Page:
Circulating insulin-like growth factor I (IGF-I) is associated with increased risk of colorectal cancer. It is not clear, however, whether IGF-1 plays a direct causative role in colon carcinogenesis or whether it mediates the known promoting effects of insulin. The objective of this study was to determine the role of IGF-1 in colon carcinogenesis using liver-specific IGF-I deficient (LID) mice that exhibit 70% reductions in circulating IGF-I. Female and male LID mice were treated with the colon-specific carcinogen azoxymethane to induce aberrant crypt foci (ACF) or colon tumors. Female LID mice developed significantly fewer ACF and had normal insulin levels compared to controls. Male LID mice, however, were hyperinsulinemic and exhibited no significant differences in ACF development compared to controls. In the tumor study, both male and female LID mice were hyperinsulinemic and had no significant differences in tumor incidence or multiplicity compared to their respective controls. There was a significant 25% reduction in tumor size, however, in both male and female LID mice compared to controls. These data suggest that IGF-I deficiency attenuates the promoting effect of insulin on colon carcinogenesis and that IGF-I is an independent promoter of the growth of established tumors. Our findings implicate both IGF-I and insulin as important promoters of colon cancer development.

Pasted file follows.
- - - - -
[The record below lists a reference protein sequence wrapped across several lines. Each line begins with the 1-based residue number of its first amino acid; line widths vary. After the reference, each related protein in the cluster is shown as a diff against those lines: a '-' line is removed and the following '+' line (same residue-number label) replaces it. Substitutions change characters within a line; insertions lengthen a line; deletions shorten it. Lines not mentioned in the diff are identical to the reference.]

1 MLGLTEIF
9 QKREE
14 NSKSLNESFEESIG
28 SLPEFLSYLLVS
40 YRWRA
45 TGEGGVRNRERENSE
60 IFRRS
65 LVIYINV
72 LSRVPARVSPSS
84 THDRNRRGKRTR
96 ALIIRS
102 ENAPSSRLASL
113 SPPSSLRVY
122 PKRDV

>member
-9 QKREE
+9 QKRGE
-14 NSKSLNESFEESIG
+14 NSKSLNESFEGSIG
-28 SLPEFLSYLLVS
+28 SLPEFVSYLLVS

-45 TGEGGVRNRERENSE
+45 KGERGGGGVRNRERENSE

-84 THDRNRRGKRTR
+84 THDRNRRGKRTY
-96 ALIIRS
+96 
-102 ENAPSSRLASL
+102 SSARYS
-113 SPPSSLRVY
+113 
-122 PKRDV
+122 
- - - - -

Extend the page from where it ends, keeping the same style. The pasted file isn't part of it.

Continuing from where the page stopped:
Copyright 2007 Wiley-Liss, Inc.